How Contract Employees Can Help Your IT Team

December 11th, 2015

The start of the year can be an uncertain time in business. Project commitments and budgets for the new year may not be final yet, while work may have missed end-of-year deadlines and carried forward to the new year. Departments that are struggling to cope with the challenge of high volumes of work in the first quarter may find temporary help to be an ideal solution.

Catch Up on Deadlines

If you missed deadlines at the end of the year, adding temporary staff can help you get back on top of your projects. Contract employees can bring specialized skills your team was missing, enabling you to solve problems the team was struggling with. Alternatively, bringing in contractors with basic skill sets can free your team from grunt work and let them focus on the value-added functions that require the business knowledge only long-term employees have. In either scenario, using contractors means there’s no long-term commitment on your part, so once the project’s back on track, they can be let go without any hard feelings on either side.

Get a Jump on New Projects

If you have projects line up for the new year that need to be staffed and can’t afford to wait to bring on new permanent hires, using contractors lets you build an IT team quickly so the project can start without delay. You can continue to search for appropriate permanent employees without the pressure of hiring somebody, anybody, just to get work started. You can also avoid the risk of adding permanent staff until you have management’s final commitment to the project and know it won’t be canceled just as you bring on new developers.

Keep Budgets and Headcount Under Control

Not every company has budgets and headcount for the new year finalized at the beginning of January. If you aren’t certain how many resources you’ll be able to support in the coming year, using contractors gives you flexibility to adapt when changes occur. If you do have final headcount and budget numbers, and they’re lower than you requested, using contract employees can be more cost-effective, as you don’t have to factor in the cost of benefits.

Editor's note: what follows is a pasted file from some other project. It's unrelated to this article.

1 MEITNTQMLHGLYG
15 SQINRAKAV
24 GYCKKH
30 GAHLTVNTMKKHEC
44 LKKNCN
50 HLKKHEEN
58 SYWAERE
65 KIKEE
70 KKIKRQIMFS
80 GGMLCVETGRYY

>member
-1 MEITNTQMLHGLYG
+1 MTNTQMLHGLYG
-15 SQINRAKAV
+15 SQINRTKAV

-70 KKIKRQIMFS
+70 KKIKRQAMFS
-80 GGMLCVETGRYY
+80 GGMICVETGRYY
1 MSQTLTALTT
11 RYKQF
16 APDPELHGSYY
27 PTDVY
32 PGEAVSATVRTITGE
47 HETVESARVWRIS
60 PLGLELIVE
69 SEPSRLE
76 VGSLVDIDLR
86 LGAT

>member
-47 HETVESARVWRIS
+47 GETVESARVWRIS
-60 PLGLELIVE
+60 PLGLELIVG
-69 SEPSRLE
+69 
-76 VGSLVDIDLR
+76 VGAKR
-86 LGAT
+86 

Whether you want to hire permanent staff or use contract employees on a temporary basis, working with a staffing agency is the most efficient way to find the right people for your team. Contact InReach IT Solutions to find out how we can help you solve your staffing problems.

3 Ways to Know You’re Micromanaging

November 20th, 2015

Part of your job as a manager is to oversee your team’s work, but it’s also part of your job to let your team get the work done themselves. Micromanaging is damaging to team morale; it’s also damaging to your career because the time you spend overseeing your team is time you can’t spend focused on bigger priorities. Here are three signs that you’re micromanaging instead of leading:

  1. You check in with your team daily, or even more often. You even check in when you’re on vacation. If you need constant status reports and updates to reassure you that things are going ok, your team legitimately feels that you don’t trust them to get the work done. If you have good people on your team, trust that they’ll get the work done. Let them know they can, and should, come to you when there are problems. While you need to get updates and stay informed, “no news is good news” is as true at the office as it is anywhere else. Learn to limit your requests for status updates to once a week except when you’re truly in crisis mode.
  1. You sweat the small stuff. As a manager, you should be focused on the overall goals and progress of a project, not the details of every work item. Let your team accomplish their tasks on their own. You may be more experienced than they are, and can share your knowledge, but ultimately they need to find their own way to get the job done. As long as the results are satisfactory and the way the work is getting done isn’t causing any friction or other problems, the process isn’t really a problem.
  1. You keep the important tasks for yourself. Failing to delegate is a common sign of micromanagement. Keeping the “important” tasks for yourself assures you that they’ll be done the way you want, but it also means your team is stuck with just the drudgework. It also deprives team members of the chance to learn and develop their skills—skills that would help them work more independently in the future.

Need help building a team you can trust so you can stop micromanaging? Work with InReach IT Solutions to find job candidates with the skills to work independently.